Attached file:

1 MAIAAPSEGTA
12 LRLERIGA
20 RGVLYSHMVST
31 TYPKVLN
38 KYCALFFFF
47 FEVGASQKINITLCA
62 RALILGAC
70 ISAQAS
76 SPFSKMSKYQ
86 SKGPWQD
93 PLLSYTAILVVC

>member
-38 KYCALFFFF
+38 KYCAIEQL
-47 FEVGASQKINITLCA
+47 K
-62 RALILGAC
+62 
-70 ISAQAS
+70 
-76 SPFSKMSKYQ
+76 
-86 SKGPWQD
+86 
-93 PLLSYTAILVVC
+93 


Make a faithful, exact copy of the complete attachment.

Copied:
1 MAIAAPSEGTA
12 LRLERIGA
20 RGVLYSHMVST
31 TYPKVLN
38 KYCALFFFF
47 FEVGASQKINITLCA
62 RALILGAC
70 ISAQAS
76 SPFSKMSKYQ
86 SKGPWQD
93 PLLSYTAILVVC

>member
-38 KYCALFFFF
+38 KYCAIEQL
-47 FEVGASQKINITLCA
+47 K
-62 RALILGAC
+62 
-70 ISAQAS
+70 
-76 SPFSKMSKYQ
+76 
-86 SKGPWQD
+86 
-93 PLLSYTAILVVC
+93 